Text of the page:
668-677 (tr. Hugh Lloyd-Jones):
They are commanders, so that we must bow to them, how else? Why, the most formidable and the most powerful of things bow to office; winter's snowy storms make way before summer with its fruits, and night's dread circle moves aside for day drawn by white horses to make her lights blaze; and the blast of fearful winds lulls to rest the groaning sea, and all-powerful Sleep releases those whom he has bound, nor does he hold his prisoners forever. And how shall we not come to know how to be sensible?
The same, tr. R.C. Jebb:
They are rulers, so we must submit. How else? Dread things and things most potent bow to office; thus it is that snow-strewn winter gives place to fruitful summer; and thus night's weary round makes room for day with her white steeds to kindle light; and the breath of dreadful winds can allow the groaning sea to slumber; and, like the rest, almighty Sleep looses whom he has bound, nor holds with a perpetual grasp. And we—must we not learn discretion?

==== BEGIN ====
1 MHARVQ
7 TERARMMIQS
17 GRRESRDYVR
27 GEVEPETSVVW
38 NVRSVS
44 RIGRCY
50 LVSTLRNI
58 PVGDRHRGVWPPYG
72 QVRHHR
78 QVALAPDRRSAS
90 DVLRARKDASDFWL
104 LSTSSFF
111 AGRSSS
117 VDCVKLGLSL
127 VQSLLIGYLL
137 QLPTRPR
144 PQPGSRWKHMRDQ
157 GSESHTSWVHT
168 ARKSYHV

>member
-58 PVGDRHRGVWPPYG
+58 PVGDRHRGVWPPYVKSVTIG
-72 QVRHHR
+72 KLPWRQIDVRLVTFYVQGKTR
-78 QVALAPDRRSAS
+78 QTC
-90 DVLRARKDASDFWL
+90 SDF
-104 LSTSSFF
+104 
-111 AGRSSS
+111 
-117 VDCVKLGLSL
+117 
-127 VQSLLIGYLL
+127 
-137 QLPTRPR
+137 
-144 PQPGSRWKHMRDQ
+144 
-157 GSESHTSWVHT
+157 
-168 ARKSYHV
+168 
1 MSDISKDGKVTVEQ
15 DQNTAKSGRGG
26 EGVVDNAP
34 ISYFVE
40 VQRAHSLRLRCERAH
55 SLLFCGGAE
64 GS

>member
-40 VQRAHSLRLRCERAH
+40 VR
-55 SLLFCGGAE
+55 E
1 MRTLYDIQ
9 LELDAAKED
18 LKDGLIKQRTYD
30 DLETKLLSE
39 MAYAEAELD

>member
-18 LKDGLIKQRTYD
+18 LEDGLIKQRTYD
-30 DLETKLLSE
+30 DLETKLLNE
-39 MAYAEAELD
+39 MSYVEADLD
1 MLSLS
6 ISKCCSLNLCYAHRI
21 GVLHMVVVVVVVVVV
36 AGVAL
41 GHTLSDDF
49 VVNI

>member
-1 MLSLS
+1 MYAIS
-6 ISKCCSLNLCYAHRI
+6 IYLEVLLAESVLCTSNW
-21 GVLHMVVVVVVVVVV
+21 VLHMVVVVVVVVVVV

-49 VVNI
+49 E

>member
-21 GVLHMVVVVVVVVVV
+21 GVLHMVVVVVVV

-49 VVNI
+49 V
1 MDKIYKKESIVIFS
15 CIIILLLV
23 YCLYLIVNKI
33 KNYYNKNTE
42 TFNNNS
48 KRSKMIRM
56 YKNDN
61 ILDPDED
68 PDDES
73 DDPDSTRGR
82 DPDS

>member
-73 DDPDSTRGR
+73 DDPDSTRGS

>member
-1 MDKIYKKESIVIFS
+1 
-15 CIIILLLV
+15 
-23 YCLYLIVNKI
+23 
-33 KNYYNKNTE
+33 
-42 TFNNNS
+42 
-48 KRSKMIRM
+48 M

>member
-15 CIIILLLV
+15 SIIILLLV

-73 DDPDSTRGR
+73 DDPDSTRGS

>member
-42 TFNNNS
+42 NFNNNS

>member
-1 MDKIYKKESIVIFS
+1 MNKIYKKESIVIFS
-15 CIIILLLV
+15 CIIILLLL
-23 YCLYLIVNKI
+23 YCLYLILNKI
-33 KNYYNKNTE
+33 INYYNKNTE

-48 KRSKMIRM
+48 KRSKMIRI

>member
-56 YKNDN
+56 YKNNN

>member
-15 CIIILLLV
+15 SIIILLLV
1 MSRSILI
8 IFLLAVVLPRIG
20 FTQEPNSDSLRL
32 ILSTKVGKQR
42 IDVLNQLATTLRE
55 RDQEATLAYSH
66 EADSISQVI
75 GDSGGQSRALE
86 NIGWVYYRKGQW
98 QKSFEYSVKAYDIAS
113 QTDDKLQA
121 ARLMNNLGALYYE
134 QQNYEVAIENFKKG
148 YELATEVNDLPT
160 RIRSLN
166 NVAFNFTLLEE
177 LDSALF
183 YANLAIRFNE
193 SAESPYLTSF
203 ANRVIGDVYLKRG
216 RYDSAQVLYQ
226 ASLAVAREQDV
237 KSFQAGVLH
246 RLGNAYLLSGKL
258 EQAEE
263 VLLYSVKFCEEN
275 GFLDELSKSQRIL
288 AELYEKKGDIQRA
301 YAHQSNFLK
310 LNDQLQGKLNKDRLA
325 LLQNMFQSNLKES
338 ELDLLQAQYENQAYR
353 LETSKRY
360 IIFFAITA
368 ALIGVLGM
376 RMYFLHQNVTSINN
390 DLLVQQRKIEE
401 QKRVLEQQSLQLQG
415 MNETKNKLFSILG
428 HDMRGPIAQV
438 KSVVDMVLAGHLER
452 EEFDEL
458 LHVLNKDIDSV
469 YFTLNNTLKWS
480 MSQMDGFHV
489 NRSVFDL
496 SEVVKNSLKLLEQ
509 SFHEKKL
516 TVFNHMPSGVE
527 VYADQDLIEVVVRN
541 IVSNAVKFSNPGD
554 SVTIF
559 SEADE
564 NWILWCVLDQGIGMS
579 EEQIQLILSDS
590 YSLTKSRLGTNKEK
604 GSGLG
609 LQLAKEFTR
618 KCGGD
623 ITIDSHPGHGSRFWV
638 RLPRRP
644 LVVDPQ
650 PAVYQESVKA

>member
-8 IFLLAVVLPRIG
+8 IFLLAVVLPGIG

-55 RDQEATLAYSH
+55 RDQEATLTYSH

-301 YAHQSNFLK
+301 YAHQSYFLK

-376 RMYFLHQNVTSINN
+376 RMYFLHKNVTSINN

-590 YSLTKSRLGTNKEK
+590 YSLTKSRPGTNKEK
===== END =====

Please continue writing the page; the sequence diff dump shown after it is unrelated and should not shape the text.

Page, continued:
ἄρχοντές εἰσιν, ὥσθ᾿ ὑπεικτέον. τί μήν;
καὶ γὰρ τὰ δεινὰ καὶ τὰ καρτερώτατα
τιμαῖς ὑπείκει· τοῦτο μὲν νιφοστιβεῖς 670
χειμῶνες ἐκχωροῦσιν εὐκάρπῳ θέρει·
ἐξίσταται δὲ νυκτὸς αἰανὴς κύκλος
τῇ λευκοπώλῳ φέγγος ἡμέρᾳ φλέγειν·
δεινῶν δ᾿ ἄημα πνευμάτων ἐκοίμισε
στένοντα πόντον· ἐν δ᾿ ὁ παγκρατὴς Ὕπνος 675
λύει πεδήσας, οὐδ᾿ ἀεὶ λαβὼν ἔχει·
ἡμεῖς δὲ πῶς οὐ γνωσόμεσθα σωφρονεῖν;